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Lighten up (continued)


Q: What kind of controversies continue to surround this issue?

A: One of the biggest controversies right now is in Indiana. Most of Indiana is in the Eastern time zone, and that part decided not to be on daylight saving time. Theyíre one of the three states that donít have daylight time. However, the two western corners ó the northwest near Chicago and the southwest near Evansville ó are both in Central time, and they are on daylight time. In addition to that, five counties in the southeast of Indiana, though theyíre in the Eastern time zone of Indiana and officially are on Standard time all year, they all go to daylight time unofficially because theyíre actually suburbs of cities like Cincinnati, Ohio, or Louisville, Kentucky. So itís been an issue of contention for 20 years in Indiana. Right now thereís a new governor who just took office in January, and heís going to try to push to get daylight saving time in Indiana to make it conform to most of the rest of the country. So itís going to be a big issue in the Indiana legislature.

Q: You mentioned the Emergency Daylight Saving Time Energy Conservation Act of the 1970s. Can you imagine emergency measures like that being taken in the future?

A: In fact, in 1991, there was a big power crisis in California. There were all sorts of measures proposed to try to alleviate some of the problems there, and one of the things that was proposed in Congress was to extend daylight saving time in California. That actually passed a Congressional subcommittee. By the time the law got to the main committee for possibility of passage, the power crisis had subsided somewhat, so the pressure went away and it never got passed. But it shows that Congress is ready, even now, to use daylight saving time if an energy crisis or any other reason comes up to use it. Itís a tool thatís available right now. Bills keep getting put into Congress every year to extend daylight saving time, and that might happen at any time.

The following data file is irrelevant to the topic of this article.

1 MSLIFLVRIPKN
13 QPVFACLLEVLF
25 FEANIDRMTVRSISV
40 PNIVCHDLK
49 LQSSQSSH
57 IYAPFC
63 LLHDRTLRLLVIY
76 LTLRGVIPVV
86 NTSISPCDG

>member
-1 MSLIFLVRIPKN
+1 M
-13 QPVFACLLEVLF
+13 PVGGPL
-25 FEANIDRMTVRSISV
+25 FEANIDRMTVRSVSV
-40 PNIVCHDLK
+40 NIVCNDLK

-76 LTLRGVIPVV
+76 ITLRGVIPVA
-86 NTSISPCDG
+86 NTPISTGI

Q: The press materials for the book say that itís "the first book to look at the intriguing and entertaining story of our attempt to regulate the sunlight hours." But actually, another book is just now coming out on the same subject, called Spring Forward. Do you think thereís a new interest in this subject?

A: There might be. I hope there is. As I said, itís something that is proposed in Congress all the time. The last extension was 20 years ago, so the time may be right at this point to consider a possible extension of Daylight Saving Time again. The technical study that we did in the í70s actually said that we should have daylight saving time in at least most of March. Right now it starts the first Sunday in April. So it might be time to reconsider that possibility.

Q: Tell me how DST has affected Massachusetts over the years.

A: When the daylight saving time movement was just starting in the United States, one of the top two or three leaders in the country was A. Lincoln Filene, who was one of the two brothers who were running Fileneís department stores at that time. He got the Boston Chamber of Commerce to set up a committee to study daylight saving time with himself as chairman, and the committee came out with a report called "An Hour of Light for an Hour of Night," in which it strongly supported having Daylight Saving Time. Eventually Filene also testified in front of Congress, when Congress was debating whether to go on to daylight saving time, and that led to the first enactment of daylight saving time in the United States, which was in 1918.

Another thing that affected Massachusetts was after World War I, national daylight saving time was repealed, and every state or city could do whatever it wanted related to daylight saving time. After that repeal, Massachusetts was the first state to enact statewide daylight saving time. So it was the leader in the daylight saving time movement back in 1920.

Q: Why do you think people complain so much about having to set the clock ahead in April? It seems like losing one hour of sleep on a single night is worth the extra hour of daylight in the evening.

A: Yes, well, itís a disruption to peopleís way of doing things. Winston Churchill, one of the early supporters of daylight saving time back in 1910, said something like, "We invest an hour of sleep in the spring, and we get it back with golden interest in the fall." Thatís the idea, that it really is a minor effect compared to the benefit that we get the entire spring and summer.

David Prerau reads from Seize the Daylight at Borders in Chestnut Hill on March 31 at 7:30 p.m. Call (617) 630-1120. For information on Seize the Daylight, visit www.seizethedaylight.com. Tamara Wieder can be reached at twieder@phx.com

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Issue Date: April 1 - 7, 2005
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